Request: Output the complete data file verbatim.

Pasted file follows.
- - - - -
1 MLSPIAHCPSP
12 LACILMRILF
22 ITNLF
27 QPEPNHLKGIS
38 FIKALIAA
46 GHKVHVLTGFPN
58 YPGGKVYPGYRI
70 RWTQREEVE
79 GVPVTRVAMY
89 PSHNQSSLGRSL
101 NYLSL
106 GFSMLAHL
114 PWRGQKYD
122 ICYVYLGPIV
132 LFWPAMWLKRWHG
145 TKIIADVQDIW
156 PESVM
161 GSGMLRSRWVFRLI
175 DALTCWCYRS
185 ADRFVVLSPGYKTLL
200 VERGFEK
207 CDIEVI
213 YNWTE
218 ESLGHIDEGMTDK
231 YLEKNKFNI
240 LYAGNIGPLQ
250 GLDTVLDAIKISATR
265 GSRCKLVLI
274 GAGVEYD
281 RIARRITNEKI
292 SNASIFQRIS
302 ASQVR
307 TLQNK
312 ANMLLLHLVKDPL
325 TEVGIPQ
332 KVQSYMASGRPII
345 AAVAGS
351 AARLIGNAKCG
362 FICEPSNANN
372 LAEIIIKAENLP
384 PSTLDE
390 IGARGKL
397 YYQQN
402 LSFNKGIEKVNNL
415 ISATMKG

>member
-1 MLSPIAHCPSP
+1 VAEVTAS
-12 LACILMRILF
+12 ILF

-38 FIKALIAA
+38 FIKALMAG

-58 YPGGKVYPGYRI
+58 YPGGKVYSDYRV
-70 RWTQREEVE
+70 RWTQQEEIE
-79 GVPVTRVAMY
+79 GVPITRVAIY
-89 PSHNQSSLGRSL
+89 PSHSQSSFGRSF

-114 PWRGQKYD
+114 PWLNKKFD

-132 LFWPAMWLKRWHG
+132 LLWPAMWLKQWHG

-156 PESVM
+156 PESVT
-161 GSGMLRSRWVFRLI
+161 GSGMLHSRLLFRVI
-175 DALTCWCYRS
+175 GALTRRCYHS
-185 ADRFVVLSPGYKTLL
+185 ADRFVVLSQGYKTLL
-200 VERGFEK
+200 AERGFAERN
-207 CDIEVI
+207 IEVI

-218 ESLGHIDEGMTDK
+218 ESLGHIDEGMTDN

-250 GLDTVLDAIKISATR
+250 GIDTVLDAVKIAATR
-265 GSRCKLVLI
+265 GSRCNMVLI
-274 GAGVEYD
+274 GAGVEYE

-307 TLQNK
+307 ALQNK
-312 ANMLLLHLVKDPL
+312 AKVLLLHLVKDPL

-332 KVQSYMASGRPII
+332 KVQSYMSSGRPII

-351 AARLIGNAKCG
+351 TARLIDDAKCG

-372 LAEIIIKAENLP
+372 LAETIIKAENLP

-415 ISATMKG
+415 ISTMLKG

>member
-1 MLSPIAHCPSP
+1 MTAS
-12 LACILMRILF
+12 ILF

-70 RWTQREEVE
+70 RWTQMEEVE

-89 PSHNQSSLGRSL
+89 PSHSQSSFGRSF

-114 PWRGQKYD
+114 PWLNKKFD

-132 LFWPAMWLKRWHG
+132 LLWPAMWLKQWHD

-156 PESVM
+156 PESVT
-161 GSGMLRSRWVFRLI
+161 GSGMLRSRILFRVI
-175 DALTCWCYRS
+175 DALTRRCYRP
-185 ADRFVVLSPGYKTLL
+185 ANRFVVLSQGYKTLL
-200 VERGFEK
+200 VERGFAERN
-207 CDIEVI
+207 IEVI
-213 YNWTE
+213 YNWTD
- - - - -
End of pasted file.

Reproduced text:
1 MLSPIAHCPSP
12 LACILMRILF
22 ITNLF
27 QPEPNHLKGIS
38 FIKALIAA
46 GHKVHVLTGFPN
58 YPGGKVYPGYRI
70 RWTQREEVE
79 GVPVTRVAMY
89 PSHNQSSLGRSL
101 NYLSL
106 GFSMLAHL
114 PWRGQKYD
122 ICYVYLGPIV
132 LFWPAMWLKRWHG
145 TKIIADVQDIW
156 PESVM
161 GSGMLRSRWVFRLI
175 DALTCWCYRS
185 ADRFVVLSPGYKTLL
200 VERGFEK
207 CDIEVI
213 YNWTE
218 ESLGHIDEGMTDK
231 YLEKNKFNI
240 LYAGNIGPLQ
250 GLDTVLDAIKISATR
265 GSRCKLVLI
274 GAGVEYD
281 RIARRITNEKI
292 SNASIFQRIS
302 ASQVR
307 TLQNK
312 ANMLLLHLVKDPL
325 TEVGIPQ
332 KVQSYMASGRPII
345 AAVAGS
351 AARLIGNAKCG
362 FICEPSNANN
372 LAEIIIKAENLP
384 PSTLDE
390 IGARGKL
397 YYQQN
402 LSFNKGIEKVNNL
415 ISATMKG

>member
-1 MLSPIAHCPSP
+1 VAEVTAS
-12 LACILMRILF
+12 ILF

-38 FIKALIAA
+38 FIKALMAG

-58 YPGGKVYPGYRI
+58 YPGGKVYSDYRV
-70 RWTQREEVE
+70 RWTQQEEIE
-79 GVPVTRVAMY
+79 GVPITRVAIY
-89 PSHNQSSLGRSL
+89 PSHSQSSFGRSF

-114 PWRGQKYD
+114 PWLNKKFD

-132 LFWPAMWLKRWHG
+132 LLWPAMWLKQWHG

-156 PESVM
+156 PESVT
-161 GSGMLRSRWVFRLI
+161 GSGMLHSRLLFRVI
-175 DALTCWCYRS
+175 GALTRRCYHS
-185 ADRFVVLSPGYKTLL
+185 ADRFVVLSQGYKTLL
-200 VERGFEK
+200 AERGFAERN
-207 CDIEVI
+207 IEVI

-218 ESLGHIDEGMTDK
+218 ESLGHIDEGMTDN

-250 GLDTVLDAIKISATR
+250 GIDTVLDAVKIAATR
-265 GSRCKLVLI
+265 GSRCNMVLI
-274 GAGVEYD
+274 GAGVEYE

-307 TLQNK
+307 ALQNK
-312 ANMLLLHLVKDPL
+312 AKVLLLHLVKDPL

-332 KVQSYMASGRPII
+332 KVQSYMSSGRPII

-351 AARLIGNAKCG
+351 TARLIDDAKCG

-372 LAEIIIKAENLP
+372 LAETIIKAENLP

-415 ISATMKG
+415 ISTMLKG

>member
-1 MLSPIAHCPSP
+1 MTAS
-12 LACILMRILF
+12 ILF

-70 RWTQREEVE
+70 RWTQMEEVE

-89 PSHNQSSLGRSL
+89 PSHSQSSFGRSF

-114 PWRGQKYD
+114 PWLNKKFD

-132 LFWPAMWLKRWHG
+132 LLWPAMWLKQWHD

-156 PESVM
+156 PESVT
-161 GSGMLRSRWVFRLI
+161 GSGMLRSRILFRVI
-175 DALTCWCYRS
+175 DALTRRCYRP
-185 ADRFVVLSPGYKTLL
+185 ANRFVVLSQGYKTLL
-200 VERGFEK
+200 VERGFAERN
-207 CDIEVI
+207 IEVI
-213 YNWTE
+213 YNWTD